Assemblyman Jamel Holley Proposes Ways to Spend the Tax Money to End Homelessness
On July 17, NJ.Com reported, “New N.J. Legal Weed Plan Would Remove Limit on Pot Shops, Make it Easier to Clear Convictions.” Assemblyman Jamel Holley, D-Union proposed amendments to Sen. Nicholas Scutari, D-Union, original bill that could help to end homelessness in NJ.
“’These amendments can take it to the next level,’ Holley said, adding that his changes could be plugged right into Scutari’s bill. Holley thinks these changes will win enough votes to pass recreational marijuana in New Jersey.”
Two of the biggest proposed policy changes in Holley’s amendments to the legal weed bill include funding to end homelessness.
“Scutari’s bill capped the number of dispensaries at 218 – 98 medical marijuana dispensaries and 120 recreational shops. Holley’s plan wouldn’t set a cap at all, allowing state regulators to determine how many marijuana retail locations there would be based on the demand.”
“If marijuana were to become legal in New Jersey, people with low-level marijuana possession convictions would be eligible to have those charges cleared from their records. But Holley wants to make it easier for people.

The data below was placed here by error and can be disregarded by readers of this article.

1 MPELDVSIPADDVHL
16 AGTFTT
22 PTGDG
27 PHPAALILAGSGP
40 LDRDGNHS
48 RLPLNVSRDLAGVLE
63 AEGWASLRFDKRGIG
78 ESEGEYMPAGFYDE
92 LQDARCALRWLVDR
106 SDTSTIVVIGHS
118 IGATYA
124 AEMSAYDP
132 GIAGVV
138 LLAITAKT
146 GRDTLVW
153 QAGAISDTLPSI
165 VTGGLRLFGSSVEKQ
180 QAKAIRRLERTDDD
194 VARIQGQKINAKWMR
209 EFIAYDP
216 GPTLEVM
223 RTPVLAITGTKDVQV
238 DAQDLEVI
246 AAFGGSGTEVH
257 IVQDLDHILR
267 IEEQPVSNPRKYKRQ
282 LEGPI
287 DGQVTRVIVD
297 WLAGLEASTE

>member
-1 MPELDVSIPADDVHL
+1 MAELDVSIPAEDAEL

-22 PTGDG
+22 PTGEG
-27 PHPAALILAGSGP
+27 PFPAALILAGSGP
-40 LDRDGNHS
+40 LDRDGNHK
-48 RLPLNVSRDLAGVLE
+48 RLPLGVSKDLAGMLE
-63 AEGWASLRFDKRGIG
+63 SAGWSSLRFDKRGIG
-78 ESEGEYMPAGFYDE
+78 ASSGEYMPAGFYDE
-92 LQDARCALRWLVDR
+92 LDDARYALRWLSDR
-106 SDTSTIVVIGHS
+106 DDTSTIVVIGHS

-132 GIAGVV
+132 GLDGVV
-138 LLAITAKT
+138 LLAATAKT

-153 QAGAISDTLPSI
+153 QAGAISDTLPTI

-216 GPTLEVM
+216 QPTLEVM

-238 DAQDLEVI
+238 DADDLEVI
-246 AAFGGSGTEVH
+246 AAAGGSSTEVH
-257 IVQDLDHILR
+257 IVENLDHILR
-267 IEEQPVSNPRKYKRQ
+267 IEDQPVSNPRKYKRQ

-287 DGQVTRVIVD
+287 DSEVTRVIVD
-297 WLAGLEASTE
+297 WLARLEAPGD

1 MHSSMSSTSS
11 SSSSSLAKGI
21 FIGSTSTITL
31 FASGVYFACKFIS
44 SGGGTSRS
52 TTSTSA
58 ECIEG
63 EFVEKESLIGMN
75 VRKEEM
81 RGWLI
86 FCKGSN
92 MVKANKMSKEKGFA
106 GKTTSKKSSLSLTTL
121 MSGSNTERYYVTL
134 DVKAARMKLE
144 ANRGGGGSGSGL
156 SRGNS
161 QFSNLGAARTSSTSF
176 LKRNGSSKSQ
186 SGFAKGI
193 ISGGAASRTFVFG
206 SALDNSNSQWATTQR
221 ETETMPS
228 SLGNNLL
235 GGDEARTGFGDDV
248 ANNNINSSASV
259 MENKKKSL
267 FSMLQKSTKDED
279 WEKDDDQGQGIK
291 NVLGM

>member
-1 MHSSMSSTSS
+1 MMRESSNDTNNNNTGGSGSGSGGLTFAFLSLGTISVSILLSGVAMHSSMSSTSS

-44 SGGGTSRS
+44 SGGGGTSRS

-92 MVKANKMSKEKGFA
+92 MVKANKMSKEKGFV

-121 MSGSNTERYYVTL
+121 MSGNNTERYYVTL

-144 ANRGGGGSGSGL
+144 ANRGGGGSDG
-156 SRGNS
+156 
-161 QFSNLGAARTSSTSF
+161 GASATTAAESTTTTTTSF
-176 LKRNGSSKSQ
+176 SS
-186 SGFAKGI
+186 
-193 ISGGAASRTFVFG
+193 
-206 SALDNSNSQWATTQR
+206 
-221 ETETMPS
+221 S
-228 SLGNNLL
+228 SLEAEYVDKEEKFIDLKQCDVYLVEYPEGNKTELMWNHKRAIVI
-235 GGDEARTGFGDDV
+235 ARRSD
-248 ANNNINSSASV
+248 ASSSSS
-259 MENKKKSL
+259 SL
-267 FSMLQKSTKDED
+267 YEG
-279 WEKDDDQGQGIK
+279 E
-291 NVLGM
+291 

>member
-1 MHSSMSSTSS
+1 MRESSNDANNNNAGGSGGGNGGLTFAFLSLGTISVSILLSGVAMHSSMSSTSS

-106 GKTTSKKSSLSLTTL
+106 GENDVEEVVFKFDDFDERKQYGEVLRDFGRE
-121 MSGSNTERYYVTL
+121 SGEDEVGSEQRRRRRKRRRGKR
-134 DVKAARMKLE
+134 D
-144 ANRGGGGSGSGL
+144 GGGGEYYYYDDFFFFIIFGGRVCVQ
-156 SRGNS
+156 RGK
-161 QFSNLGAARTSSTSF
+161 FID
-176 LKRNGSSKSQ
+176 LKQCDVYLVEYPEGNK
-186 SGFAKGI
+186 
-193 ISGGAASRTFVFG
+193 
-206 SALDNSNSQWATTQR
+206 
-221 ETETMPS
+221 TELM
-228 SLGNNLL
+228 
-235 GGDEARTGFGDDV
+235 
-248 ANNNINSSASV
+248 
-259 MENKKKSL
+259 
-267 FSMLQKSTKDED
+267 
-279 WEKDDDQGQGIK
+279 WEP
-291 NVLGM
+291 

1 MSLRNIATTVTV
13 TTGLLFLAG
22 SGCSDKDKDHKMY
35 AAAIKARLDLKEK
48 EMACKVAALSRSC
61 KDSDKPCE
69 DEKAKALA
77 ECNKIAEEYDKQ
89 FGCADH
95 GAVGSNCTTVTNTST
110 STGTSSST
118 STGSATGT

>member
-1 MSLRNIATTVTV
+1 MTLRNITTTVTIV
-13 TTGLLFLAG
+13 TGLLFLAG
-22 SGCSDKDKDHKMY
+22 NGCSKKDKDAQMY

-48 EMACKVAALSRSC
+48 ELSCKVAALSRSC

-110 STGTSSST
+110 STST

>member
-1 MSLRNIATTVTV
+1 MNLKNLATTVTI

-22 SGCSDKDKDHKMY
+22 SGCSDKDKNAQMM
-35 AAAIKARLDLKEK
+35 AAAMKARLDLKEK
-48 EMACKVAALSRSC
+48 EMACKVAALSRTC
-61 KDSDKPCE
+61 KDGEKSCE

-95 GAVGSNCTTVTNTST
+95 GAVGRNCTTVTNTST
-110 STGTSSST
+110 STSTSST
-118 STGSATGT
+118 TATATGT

Borrowing from a plan proposed by Assemblywoman Annette Quijano, D-Union, Holley is calling for expedited expungements and a program to help people get their records cleared.
Previous legalization bills have only said that people would be eligible to apply to have their convictions cleared.”
Among Holley’s proposals for how the potential new tax revenue can be spent are:
- 20 percent would go to the New Jersey Public Education Trust Fund.
- 15 percent would go to youth drug prevention and education.
- 15 percent would go toward mental health counseling and drug prevention.
- 15 percent would go toward funding homeless prevention programs.
- The remainder would be used for the Justice Reinvestment Community Grants Fund, which would provide money to communities afflicted with disproportionately high marijuana arrest rates.
The proposed changes provide advocates working to end homelessness with the opportunity to ensure that the proposed 15% targeted towards homeless prevention truly addresses the homelessness and housing crisis. By some estimates, as much as $45 million a year based on the $300 million in total taxes could be used to fund permanent housing for the homeless.
“This could be an excellent way to fund the Special Needs Housing Trust Fund,” said Richard W. Brown. “The Trust Fund was an effective tool in building homes that helped to end homelessness.”